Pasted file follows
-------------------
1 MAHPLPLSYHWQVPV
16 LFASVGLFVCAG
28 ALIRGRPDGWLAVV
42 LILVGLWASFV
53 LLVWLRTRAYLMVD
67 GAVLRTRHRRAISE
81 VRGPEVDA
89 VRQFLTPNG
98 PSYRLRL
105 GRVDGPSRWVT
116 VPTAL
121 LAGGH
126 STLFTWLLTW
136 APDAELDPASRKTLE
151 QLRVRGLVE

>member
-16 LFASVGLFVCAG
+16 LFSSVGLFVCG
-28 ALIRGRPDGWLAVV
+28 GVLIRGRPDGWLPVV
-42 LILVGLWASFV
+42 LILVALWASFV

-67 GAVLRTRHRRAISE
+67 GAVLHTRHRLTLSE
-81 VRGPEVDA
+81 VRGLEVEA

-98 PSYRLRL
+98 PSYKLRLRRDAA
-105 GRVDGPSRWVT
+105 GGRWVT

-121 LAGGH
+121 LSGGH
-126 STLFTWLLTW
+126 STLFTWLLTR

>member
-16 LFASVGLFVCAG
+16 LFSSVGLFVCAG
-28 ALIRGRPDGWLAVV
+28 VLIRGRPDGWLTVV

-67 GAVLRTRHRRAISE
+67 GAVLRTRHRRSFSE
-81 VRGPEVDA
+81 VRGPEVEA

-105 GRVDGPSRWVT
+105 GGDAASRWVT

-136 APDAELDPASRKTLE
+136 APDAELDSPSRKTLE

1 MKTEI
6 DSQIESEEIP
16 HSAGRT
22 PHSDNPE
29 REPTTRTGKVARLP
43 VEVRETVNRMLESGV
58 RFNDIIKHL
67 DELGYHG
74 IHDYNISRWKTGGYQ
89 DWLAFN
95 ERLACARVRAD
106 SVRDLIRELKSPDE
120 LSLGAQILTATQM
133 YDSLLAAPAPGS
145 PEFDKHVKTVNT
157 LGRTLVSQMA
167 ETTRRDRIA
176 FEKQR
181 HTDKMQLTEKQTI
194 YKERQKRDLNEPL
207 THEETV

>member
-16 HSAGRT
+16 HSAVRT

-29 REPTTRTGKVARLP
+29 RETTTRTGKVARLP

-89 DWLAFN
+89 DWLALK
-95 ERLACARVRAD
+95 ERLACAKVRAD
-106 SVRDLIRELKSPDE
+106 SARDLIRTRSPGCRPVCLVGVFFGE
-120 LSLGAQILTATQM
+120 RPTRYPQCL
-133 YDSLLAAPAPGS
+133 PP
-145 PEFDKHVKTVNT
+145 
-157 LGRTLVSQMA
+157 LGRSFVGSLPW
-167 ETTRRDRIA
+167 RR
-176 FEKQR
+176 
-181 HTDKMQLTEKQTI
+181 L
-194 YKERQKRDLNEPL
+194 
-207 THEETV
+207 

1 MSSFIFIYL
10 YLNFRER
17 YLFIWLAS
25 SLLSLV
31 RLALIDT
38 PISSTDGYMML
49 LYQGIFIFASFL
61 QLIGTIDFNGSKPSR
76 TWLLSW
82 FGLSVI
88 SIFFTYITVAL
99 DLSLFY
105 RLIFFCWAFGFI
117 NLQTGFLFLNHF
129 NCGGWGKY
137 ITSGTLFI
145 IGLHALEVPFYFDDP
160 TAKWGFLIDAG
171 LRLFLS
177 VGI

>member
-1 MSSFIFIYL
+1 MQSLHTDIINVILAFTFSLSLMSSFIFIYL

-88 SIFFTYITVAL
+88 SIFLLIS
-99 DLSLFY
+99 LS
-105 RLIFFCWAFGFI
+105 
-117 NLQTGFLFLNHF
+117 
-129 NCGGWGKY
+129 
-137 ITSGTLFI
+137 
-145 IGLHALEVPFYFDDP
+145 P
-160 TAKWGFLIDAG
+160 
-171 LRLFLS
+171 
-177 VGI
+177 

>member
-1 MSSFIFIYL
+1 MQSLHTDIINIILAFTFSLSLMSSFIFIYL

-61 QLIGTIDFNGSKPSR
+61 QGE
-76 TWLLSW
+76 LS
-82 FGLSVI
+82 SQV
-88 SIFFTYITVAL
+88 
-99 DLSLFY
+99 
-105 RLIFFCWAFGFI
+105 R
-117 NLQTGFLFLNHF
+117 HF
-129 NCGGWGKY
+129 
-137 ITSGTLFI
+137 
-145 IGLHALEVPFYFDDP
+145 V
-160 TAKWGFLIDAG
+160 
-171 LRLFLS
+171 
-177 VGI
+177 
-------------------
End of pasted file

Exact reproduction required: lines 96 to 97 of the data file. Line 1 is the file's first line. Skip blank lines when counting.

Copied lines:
-207 THEETV
+207 